Zimbabwe has acceded to the newly launched Single African Air Transport Market (SAATM), a project that is meant to relax rules and regulations to create a free market environment for eligible commercial airlines.
SAATM was launched by Rwandan President and incoming African Union chairman, Paul Kagame. In launching the project at the 30th Annual African Union Summit in Addis Ababa, Ethiopia, this week, President Kagame said SAATM was “a major step forward for transportation” on the continent.
“The President participated in the launch of Single African Air Transport Market. Zimbabwe is also one of the African countries that have acceded to the protocol,” said Minister Moyo after the meeting.
The SAATM is a flagship project of the AU Agenda 2063, an initiative of the continental body to create a single unified air transport market in Africa, the liberalization of civil aviation that will create an impetus to the continent’s economic integration agenda.
The International Air Transport Association vice president for Africa, Raphael Kuuchi, said the project has potential to build prosperity and at the same time create a better connection throughout the continent. When fully operational SAATM is meant to enhance cross border investment in the industry.
The project’s full implementation will see recognition of community airlines owned by African nationals with efficient and effective regional safety oversight agencies and an application of high safety, security and technical standards.
“We commend the 23 states that have signed up to SAATM. It is an important step forward. But the benefits of a connected continent will only be realised through effective implementation of SAATM – firstly by the countries already committed and also by the remaining 32 AU member nations still to come on board” said President Kagame.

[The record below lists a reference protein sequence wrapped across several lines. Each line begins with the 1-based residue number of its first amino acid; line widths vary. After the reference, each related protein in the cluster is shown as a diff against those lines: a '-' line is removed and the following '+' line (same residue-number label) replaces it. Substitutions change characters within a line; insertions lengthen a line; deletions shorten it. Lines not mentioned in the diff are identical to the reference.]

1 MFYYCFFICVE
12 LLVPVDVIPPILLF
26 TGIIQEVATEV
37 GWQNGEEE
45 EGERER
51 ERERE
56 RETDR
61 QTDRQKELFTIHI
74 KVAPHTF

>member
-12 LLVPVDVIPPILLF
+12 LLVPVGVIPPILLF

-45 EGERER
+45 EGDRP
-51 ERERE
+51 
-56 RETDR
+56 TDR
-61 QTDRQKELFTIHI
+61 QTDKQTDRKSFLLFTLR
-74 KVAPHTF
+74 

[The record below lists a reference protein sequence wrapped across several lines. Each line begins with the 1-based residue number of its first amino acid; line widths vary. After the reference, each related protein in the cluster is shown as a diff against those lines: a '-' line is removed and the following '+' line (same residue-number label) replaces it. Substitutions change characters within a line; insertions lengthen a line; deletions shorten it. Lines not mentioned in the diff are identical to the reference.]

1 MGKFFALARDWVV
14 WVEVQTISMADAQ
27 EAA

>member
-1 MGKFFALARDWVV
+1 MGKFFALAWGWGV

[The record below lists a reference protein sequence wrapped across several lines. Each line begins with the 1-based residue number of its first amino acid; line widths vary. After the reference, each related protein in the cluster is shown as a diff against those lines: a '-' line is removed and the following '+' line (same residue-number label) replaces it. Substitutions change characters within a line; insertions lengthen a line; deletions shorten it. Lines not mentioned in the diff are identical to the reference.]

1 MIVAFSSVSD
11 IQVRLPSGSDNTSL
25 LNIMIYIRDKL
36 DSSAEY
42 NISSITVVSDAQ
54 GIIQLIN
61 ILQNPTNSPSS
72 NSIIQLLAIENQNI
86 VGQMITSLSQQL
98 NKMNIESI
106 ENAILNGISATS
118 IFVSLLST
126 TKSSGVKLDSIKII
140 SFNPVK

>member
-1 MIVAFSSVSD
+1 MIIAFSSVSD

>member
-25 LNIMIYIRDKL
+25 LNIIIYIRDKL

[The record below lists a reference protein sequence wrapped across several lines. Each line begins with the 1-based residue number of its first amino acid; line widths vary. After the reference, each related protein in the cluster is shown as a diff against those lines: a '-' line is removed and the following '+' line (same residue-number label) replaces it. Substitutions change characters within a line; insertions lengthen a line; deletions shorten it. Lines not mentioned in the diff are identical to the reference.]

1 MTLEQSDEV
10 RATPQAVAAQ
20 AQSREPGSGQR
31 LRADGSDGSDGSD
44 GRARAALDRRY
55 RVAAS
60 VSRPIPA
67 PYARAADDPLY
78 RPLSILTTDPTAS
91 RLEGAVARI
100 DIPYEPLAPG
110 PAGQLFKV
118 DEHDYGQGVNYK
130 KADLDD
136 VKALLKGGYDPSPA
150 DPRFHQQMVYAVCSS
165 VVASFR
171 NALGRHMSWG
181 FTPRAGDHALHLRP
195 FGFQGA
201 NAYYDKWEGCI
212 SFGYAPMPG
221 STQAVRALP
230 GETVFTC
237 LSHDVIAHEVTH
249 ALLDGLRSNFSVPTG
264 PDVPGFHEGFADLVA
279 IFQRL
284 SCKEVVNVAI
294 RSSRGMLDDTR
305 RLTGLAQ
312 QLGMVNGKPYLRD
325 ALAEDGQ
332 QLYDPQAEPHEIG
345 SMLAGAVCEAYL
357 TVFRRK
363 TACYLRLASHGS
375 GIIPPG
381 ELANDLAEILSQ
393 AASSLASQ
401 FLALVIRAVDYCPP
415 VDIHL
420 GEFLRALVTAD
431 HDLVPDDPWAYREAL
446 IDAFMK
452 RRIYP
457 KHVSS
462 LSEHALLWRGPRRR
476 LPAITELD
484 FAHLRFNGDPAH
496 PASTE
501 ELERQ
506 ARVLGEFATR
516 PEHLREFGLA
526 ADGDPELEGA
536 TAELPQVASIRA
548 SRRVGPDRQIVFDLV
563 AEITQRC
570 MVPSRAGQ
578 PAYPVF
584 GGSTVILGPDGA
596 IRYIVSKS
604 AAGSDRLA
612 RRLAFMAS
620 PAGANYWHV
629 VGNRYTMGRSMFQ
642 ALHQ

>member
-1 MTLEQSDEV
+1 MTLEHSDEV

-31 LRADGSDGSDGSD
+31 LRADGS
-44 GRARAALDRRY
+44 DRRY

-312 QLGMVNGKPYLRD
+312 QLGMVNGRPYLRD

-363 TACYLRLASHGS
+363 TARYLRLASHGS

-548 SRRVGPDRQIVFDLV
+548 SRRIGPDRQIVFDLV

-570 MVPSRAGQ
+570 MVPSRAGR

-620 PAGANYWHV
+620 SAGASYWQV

According to the AU, the launch of SAATM is expected to spur more opportunities to promote trade, cross-border investments in the production and service industries including tourism, resulting in the creation of an additional 300 000 direct and two million indirect jobs.
Among the 23 signatories to the deal are Benin, Botswana, Burkina Faso, Cabo Verde, Congo, Coted’lvoire, Egypt, Ethiopia, Gabon, Ghana, Guinea, Kenya, Liberia, Mali, Mozambique, Niger, Nigeria, Rwanda, Sierra Leone, South Africa, Swaziland, Togo and Zimbabwe.
According to experts, aviation is a vital tool for development globally and has the potential to transform and improve economic and social benefits across Africa. The African aviation market, however, remains underdeveloped, especially when it comes to connectivity
Currently, air connectivity in Africa is focused on international routes, especially from Europe and the Middle East whilst intra-Africa connectivity is much more limited. Africa is home to 16,75 percent of the world’s population, but its share of global passenger traffic has varied between 2-4 percent.
According to The International Air Transport Association (IATA), in 2014, the aviation sector directly accounted for 113 000 jobs and supported over $21 billion in gross domestic product across the continent.-Herald